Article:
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Jordan v. Capozza

United States District Court, W.D. Pennsylvania

August 29, 2019

DAVID JORDAN, Petitioner,


          Donetta W. Ambrose Senior U.S. District Judge.


         Before the Court are the counseled Second Amended Petition for Writ of Habeas Corpus Under 28 U.S.C. § 2254 (“Petition”) filed on behalf of Petitioner, David Jordan (ECF No. 36), the Report and Recommendation of United States Magistrate Judge Cynthia Reed Eddy recommending dismissal of the Petition (“R&R”), (ECF No. 53), and Petitioner's counseled Objections to the R&R (ECF No. 56).[1] Petitioner avers that counsel was ineffective with respect to the two-day state court bench trial that resulted in Petitioner's conviction of Third Degree Murder. In particular, Petitioner's Objections relate to counsel's conduct regarding forensic and other evidence related to his defense. For the following reasons, the Report and Recommendation will be adopted, as supplemented, the Petition will be dismissed without an evidentiary hearing, and a certificate of appealability will be denied.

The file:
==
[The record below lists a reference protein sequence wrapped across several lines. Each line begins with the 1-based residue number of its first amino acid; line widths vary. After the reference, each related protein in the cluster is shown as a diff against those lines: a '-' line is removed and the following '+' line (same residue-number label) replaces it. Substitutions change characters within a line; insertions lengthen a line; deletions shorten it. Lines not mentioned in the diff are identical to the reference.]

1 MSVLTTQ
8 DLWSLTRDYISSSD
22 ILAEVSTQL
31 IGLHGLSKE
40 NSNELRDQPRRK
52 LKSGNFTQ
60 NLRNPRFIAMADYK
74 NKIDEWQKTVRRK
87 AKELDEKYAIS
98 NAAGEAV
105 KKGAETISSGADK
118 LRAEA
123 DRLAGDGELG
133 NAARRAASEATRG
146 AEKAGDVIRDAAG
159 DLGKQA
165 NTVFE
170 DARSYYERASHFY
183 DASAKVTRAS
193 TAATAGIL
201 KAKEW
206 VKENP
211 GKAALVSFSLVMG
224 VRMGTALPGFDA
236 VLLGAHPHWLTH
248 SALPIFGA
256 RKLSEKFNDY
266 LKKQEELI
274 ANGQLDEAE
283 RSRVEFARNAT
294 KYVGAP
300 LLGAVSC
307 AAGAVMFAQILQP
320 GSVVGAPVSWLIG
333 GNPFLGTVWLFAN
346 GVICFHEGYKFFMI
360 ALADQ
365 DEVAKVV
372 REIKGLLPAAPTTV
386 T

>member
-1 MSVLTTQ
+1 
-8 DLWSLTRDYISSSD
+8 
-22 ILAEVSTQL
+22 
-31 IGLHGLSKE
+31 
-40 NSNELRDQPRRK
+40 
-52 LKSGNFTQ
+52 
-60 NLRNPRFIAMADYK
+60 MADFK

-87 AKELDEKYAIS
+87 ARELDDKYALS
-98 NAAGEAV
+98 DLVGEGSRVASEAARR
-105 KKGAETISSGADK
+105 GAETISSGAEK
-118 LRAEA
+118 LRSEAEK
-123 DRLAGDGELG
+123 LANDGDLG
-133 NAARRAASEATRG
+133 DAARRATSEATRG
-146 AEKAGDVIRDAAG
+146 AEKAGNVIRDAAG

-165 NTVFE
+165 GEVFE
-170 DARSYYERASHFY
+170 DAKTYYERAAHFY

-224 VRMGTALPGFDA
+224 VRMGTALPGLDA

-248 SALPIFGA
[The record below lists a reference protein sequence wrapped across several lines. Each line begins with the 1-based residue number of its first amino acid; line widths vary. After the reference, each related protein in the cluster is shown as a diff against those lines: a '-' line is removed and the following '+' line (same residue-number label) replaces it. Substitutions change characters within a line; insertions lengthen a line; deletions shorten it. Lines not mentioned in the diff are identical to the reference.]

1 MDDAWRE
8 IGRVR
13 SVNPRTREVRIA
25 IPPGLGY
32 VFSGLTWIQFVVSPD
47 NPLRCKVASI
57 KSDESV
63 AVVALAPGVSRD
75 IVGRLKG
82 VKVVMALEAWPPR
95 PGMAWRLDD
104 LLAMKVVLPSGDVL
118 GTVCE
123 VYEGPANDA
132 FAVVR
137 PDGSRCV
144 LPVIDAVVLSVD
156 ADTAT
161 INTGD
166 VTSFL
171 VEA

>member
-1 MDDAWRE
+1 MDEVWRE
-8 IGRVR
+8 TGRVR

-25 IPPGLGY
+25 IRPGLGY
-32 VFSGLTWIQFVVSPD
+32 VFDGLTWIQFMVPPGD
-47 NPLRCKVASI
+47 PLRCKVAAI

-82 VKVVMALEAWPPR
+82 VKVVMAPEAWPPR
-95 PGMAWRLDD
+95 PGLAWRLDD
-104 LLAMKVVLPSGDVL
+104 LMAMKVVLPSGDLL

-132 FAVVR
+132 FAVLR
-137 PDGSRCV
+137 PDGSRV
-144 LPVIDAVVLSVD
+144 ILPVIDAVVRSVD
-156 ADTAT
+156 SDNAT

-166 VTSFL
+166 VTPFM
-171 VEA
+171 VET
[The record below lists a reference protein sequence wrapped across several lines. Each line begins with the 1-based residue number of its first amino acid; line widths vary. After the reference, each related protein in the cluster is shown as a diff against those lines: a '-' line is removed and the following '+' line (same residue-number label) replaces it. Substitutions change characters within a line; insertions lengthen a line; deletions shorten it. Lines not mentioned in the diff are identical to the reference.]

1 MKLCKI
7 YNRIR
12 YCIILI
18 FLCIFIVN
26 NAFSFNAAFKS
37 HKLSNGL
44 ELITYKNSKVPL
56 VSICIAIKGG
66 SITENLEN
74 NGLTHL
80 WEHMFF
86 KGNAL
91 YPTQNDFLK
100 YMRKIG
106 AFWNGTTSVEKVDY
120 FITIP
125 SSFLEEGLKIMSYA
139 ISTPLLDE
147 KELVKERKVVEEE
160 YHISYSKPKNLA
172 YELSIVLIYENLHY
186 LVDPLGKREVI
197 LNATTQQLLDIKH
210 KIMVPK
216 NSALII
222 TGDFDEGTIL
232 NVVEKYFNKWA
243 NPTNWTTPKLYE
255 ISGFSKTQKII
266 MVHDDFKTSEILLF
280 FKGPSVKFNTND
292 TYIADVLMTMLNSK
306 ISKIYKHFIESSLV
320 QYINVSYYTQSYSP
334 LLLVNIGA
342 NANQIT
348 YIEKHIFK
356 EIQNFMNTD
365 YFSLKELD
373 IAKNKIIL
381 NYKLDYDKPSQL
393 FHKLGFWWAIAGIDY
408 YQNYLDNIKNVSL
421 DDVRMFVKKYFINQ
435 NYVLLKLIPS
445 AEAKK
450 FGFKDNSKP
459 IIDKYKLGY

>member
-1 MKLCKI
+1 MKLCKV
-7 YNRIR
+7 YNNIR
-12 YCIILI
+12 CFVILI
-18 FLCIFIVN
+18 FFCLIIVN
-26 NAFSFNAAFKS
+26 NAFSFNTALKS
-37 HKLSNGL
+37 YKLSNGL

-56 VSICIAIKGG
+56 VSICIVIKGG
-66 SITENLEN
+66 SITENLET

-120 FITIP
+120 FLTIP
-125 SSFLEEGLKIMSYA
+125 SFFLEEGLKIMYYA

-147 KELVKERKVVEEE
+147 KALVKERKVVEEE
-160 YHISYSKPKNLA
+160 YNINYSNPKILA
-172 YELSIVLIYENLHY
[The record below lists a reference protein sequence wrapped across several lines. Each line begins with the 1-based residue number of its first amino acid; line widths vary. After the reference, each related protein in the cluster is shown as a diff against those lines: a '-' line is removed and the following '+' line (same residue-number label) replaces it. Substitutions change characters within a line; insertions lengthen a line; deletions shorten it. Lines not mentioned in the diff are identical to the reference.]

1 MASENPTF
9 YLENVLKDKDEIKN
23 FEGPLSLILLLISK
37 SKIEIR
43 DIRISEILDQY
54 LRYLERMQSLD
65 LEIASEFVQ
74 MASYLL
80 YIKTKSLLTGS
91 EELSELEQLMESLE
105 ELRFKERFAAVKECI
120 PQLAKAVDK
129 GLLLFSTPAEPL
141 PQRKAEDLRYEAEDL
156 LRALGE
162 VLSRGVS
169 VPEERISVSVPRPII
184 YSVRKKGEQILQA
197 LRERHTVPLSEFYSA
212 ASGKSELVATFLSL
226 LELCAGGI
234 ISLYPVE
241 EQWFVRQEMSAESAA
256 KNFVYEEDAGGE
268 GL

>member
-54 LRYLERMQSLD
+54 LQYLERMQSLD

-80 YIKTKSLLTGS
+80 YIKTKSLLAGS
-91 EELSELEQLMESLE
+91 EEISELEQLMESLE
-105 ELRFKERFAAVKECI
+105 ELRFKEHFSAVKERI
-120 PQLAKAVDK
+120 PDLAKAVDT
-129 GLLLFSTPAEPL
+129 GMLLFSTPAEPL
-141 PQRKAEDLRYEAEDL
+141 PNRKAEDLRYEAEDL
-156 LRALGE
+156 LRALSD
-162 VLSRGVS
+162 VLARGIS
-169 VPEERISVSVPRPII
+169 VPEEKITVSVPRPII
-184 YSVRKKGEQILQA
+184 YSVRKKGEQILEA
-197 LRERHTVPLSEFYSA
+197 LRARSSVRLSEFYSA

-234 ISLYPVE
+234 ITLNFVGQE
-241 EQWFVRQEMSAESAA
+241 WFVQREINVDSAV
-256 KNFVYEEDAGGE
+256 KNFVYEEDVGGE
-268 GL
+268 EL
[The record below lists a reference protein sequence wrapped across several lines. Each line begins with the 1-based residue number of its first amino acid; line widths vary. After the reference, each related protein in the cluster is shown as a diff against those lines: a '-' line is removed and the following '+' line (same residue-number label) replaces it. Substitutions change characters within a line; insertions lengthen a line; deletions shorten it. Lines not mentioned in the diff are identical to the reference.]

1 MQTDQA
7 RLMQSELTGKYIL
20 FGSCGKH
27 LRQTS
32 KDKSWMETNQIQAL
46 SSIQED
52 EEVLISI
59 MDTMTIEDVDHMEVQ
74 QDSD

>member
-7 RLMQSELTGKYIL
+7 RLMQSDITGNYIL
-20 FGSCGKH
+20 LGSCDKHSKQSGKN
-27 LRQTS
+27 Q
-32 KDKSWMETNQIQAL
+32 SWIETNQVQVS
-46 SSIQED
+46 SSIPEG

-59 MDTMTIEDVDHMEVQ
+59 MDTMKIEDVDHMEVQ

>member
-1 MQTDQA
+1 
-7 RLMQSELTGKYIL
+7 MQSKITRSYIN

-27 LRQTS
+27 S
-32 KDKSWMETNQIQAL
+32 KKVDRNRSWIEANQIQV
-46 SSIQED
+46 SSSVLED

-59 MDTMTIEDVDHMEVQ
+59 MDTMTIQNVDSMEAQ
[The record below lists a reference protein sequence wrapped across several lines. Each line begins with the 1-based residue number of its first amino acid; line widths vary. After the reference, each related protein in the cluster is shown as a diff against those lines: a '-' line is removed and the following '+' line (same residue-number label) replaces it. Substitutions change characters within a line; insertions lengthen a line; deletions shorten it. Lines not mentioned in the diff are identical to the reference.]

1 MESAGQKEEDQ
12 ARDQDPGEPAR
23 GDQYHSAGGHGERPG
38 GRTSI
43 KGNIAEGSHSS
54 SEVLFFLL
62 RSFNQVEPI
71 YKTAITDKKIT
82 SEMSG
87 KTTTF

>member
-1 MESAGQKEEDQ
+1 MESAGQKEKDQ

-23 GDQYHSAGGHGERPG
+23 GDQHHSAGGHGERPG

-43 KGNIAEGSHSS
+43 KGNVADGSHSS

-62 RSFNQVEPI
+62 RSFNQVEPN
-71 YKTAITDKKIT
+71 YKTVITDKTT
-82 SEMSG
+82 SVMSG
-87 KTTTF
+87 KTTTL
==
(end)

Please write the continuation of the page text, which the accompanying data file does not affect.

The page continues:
The filing of timely objections requires the court to “make a de novo determination of those portions of the report or specified findings or recommendations to which objection is made.” 28 U.S.C. § 636(b)(1); see also Goney v. Clark, 749 F.2d 5, 6 (3d Cir. 1984). In doing so, the Court may accept, reject, or modify, in whole or in part, the findings and recommendations contained in the report. 28 U.S.C. § 636(b)(1)(C). The Court may, in the exercise of sound judicial discretion, rely on a magistrate judge's proposed findings and recommendations. United States v. Raddatz, 447 U.S. 667, 676 (1980); Goney, 749 F.2d at 7. “District Courts, however, are not required to make any separate findings or conclusions when reviewing a Magistrate Judge's recommendation de novo under 28 U.S.C. § 636(b).” Hill v. Barnacle, 655 Fed.Appx. 142, 148 (3d Cir. 2016). With regard to the portions of the R&R to which no objections are made, the District Court should “satisfy itself that there is no clear error on the face of the record in order to accept the recommendation.” Fed.R.Civ.P. 72(b), advisory committee notes.